Lisa Borst

  • DIY PI

    ONE OF SAM LIPSYTE’S SIGNATURE ACCOMPLISHMENTS has been to find the baroque musicality in the emergent vocabularies—commercial, bureaucratic, wellness-industrial, pornographic—opened up by twenty-first-century English. “Hark would shepherd the sermon weirdward,” he writes in his 2019 novel about an entrepreneurial inspirational speaker, “the measured language fracturing, his docile flock of reasonable tips for better corporate living driven off the best practices cliff, the crowd in horrified witness.” Across his first six books, Lipsyte’s sentences have been excessive, pun-laden, and lyrically

  • interviews June 02, 2022

    Stranger Than Paradise

    Nell Zink lives in Brandenburg, Germany, but writes mostly about Americans and their countercultures and excesses. Her novels tend to be funny, immensely contemporary, and a little chaotic—in their careening prose style as well as in their joyfully unwieldy premises. She’s written about a group of anarchist squatters navigating real estate and movement strategy in Jersey City (Nicotine); a white lesbian who, having gone on the lam, successfully passes as Black in the woods of Tidewater, Virginia, where Zink grew up (Mislaid); and, most recently, a Lower East Side post-punk couple whose daughter

  • interviews October 21, 2021

    Geek Love

    Although it sounds like the name of a sequel, LaserWriter II is the debut novel of writer and designer Tamara Shopsin; it takes its name from a laser printer manufactured by Apple in the early 1990s. The mechanics of printing are a formal concern throughout the book, which is divided by surprising page breaks and pixelated illustrations, as well its central plot fixture: Shopsin follows Claire, a young New Yorker with anarchist leanings, through her stint as a printer technician at Tekserve, a computer-repair shop that operated on West 23rd Street until 2016. Between shifts spent laboring over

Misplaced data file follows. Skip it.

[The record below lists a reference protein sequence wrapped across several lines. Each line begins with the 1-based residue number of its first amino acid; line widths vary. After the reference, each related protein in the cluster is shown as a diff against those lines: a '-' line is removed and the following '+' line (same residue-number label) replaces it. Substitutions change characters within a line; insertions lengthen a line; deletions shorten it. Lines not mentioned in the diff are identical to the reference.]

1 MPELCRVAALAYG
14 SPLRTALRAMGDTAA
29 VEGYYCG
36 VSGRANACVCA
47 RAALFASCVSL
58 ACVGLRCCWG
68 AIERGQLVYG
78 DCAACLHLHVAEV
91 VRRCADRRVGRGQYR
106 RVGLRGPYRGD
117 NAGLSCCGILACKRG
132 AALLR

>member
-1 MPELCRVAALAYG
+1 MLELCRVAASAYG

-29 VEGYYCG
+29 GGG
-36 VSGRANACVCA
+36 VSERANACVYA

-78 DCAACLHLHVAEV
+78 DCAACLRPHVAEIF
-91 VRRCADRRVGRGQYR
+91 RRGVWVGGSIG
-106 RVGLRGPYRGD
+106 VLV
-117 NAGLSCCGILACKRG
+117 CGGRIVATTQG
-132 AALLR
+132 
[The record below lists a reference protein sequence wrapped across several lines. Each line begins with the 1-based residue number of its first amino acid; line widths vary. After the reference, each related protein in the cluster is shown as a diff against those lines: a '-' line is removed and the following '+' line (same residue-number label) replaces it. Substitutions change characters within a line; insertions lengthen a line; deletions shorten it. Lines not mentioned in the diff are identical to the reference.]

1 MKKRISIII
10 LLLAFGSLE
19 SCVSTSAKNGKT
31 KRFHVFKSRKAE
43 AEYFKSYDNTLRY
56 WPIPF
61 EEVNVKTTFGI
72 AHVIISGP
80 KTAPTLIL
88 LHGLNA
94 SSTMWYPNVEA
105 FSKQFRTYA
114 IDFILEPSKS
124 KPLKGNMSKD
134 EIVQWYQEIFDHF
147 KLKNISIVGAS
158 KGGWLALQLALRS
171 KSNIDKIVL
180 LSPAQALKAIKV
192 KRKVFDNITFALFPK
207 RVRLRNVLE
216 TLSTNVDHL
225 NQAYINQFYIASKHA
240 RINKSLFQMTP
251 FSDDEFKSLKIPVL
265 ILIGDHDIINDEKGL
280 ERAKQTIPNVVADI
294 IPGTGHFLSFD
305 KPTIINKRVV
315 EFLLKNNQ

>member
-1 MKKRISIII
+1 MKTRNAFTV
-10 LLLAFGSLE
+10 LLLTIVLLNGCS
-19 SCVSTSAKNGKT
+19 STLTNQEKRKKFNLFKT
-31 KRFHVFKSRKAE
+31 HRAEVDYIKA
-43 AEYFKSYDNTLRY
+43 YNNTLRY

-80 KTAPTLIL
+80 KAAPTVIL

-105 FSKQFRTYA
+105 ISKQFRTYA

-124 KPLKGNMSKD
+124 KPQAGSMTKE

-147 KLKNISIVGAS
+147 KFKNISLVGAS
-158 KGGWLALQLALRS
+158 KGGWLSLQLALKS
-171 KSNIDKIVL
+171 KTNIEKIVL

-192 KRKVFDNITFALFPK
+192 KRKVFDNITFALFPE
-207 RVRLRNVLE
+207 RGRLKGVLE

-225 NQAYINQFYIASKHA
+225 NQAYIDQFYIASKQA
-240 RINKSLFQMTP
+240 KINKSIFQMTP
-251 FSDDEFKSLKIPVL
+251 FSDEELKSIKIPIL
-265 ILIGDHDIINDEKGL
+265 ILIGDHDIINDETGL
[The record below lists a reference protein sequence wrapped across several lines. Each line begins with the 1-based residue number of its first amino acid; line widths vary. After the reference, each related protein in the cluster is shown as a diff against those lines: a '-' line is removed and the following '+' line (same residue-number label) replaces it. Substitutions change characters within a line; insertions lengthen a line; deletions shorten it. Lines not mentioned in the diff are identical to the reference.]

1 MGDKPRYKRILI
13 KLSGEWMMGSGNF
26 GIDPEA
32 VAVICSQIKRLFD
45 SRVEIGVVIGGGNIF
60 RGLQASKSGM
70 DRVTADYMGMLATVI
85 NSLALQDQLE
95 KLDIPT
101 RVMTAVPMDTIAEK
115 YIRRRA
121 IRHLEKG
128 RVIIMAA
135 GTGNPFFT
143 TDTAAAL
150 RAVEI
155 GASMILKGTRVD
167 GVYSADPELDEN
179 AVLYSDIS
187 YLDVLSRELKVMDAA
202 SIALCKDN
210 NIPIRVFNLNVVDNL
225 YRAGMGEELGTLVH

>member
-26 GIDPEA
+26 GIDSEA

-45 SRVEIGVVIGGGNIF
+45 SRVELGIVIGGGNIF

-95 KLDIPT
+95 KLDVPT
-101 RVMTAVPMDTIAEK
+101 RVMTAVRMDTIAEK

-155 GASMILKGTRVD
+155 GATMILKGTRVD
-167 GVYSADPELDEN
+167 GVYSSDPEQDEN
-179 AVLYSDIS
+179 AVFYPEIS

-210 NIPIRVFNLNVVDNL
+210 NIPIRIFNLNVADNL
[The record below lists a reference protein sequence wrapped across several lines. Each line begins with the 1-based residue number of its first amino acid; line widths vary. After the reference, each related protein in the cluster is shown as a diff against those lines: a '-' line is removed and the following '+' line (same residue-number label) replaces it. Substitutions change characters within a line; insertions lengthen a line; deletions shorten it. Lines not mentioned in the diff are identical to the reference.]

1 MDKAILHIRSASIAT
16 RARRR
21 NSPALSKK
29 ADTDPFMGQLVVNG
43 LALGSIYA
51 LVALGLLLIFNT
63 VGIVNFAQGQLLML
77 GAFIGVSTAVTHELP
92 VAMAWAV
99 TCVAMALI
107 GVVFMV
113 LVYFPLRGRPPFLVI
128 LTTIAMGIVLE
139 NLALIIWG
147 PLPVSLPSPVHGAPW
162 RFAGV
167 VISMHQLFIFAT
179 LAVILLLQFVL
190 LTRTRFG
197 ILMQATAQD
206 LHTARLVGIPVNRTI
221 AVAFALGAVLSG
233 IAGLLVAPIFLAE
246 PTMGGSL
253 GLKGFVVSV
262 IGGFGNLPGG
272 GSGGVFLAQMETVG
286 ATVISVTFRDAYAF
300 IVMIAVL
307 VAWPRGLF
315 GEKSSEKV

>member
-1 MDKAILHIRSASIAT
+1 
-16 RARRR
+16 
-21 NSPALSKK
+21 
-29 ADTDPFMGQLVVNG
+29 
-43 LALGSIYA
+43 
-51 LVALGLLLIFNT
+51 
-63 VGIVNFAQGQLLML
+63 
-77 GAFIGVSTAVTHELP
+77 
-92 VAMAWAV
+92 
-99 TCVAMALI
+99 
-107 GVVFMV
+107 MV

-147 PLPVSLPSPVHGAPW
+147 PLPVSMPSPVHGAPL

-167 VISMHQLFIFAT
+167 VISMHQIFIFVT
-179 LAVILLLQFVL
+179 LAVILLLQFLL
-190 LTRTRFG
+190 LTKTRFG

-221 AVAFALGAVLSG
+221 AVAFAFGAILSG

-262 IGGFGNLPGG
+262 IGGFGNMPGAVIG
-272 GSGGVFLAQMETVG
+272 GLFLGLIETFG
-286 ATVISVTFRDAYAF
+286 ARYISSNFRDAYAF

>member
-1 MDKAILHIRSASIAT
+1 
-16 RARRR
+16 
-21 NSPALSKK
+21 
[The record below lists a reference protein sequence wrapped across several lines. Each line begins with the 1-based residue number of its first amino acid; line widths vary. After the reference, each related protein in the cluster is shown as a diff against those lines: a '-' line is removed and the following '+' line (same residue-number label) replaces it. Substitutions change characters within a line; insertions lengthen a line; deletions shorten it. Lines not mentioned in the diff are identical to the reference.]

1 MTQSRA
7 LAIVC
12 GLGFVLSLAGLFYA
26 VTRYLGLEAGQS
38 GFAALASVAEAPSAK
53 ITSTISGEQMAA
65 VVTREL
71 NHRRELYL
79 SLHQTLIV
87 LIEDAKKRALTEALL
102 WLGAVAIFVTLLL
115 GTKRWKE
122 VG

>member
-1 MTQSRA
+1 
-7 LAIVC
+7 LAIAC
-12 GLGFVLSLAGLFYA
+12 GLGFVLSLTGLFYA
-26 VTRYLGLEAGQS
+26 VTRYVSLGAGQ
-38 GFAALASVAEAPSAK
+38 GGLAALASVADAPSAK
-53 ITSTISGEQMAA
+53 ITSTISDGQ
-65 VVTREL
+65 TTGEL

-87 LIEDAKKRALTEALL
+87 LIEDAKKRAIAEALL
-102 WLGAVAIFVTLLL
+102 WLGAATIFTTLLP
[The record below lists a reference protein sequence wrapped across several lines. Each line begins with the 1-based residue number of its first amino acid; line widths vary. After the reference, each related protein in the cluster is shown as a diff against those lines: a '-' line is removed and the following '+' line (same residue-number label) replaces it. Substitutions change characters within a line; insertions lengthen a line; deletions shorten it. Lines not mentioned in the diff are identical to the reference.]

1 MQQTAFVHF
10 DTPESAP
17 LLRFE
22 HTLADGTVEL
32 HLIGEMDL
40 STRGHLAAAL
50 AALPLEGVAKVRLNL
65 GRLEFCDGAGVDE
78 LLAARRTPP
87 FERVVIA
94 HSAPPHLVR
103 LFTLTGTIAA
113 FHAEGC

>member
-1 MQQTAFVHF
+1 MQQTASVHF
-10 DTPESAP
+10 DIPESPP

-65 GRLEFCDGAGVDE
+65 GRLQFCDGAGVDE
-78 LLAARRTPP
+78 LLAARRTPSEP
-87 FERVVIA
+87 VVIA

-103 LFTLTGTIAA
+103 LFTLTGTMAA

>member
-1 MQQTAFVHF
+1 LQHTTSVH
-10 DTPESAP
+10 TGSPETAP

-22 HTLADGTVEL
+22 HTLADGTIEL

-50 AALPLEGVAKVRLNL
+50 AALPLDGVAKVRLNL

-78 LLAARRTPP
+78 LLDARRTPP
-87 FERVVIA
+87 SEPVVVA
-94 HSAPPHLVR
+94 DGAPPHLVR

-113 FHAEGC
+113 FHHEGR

• Aghast Interpretation

    “AT THIS POINT, you probably should take several deep breaths in order to relax, there is much more to come, if you’ll pardon the expression,” cautions Wilson Bryan Key, in the first chapter of his 1973 pulp best-seller Subliminal Seduction. The book, which ignited one of the Cold War era’s more banal panics—that the advertising industry is a black site of veiled salacious messages—is best remembered for its analysis of an ad for Gilbey’s gin, which Key claimed contained the letters S-E-X embedded in ice cubes. But Key goes on to argue that television and magazine ads contained stronger stuff